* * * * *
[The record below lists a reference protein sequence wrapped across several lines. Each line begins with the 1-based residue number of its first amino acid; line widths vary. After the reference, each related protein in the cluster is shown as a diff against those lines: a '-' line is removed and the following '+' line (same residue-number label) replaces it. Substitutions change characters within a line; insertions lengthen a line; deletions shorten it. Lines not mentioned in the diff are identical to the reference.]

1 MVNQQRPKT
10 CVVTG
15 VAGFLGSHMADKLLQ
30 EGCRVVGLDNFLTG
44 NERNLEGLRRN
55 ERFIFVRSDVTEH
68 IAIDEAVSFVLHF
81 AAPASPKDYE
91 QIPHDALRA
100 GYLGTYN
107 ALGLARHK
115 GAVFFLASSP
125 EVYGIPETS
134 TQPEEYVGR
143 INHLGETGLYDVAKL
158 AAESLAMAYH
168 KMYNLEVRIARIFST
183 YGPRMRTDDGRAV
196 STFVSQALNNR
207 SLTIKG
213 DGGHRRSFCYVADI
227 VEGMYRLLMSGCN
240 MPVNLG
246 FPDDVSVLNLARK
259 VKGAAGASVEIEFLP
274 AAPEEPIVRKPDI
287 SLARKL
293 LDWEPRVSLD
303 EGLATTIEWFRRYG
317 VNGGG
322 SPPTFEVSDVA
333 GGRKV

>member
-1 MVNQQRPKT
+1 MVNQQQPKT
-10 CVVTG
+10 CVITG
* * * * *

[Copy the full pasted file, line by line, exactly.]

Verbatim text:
[The record below lists a reference protein sequence wrapped across several lines. Each line begins with the 1-based residue number of its first amino acid; line widths vary. After the reference, each related protein in the cluster is shown as a diff against those lines: a '-' line is removed and the following '+' line (same residue-number label) replaces it. Substitutions change characters within a line; insertions lengthen a line; deletions shorten it. Lines not mentioned in the diff are identical to the reference.]

1 MVNQQRPKT
10 CVVTG
15 VAGFLGSHMADKLLQ
30 EGCRVVGLDNFLTG
44 NERNLEGLRRN
55 ERFIFVRSDVTEH
68 IAIDEAVSFVLHF
81 AAPASPKDYE
91 QIPHDALRA
100 GYLGTYN
107 ALGLARHK
115 GAVFFLASSP
125 EVYGIPETS
134 TQPEEYVGR
143 INHLGETGLYDVAKL
158 AAESLAMAYH
168 KMYNLEVRIARIFST
183 YGPRMRTDDGRAV
196 STFVSQALNNR
207 SLTIKG
213 DGGHRRSFCYVADI
227 VEGMYRLLMSGCN
240 MPVNLG
246 FPDDVSVLNLARK
259 VKGAAGASVEIEFLP
274 AAPEEPIVRKPDI
287 SLARKL
293 LDWEPRVSLD
303 EGLATTIEWFRRYG
317 VNGGG
322 SPPTFEVSDVA
333 GGRKV

>member
-1 MVNQQRPKT
+1 MVNQQQPKT
-10 CVVTG
+10 CVITG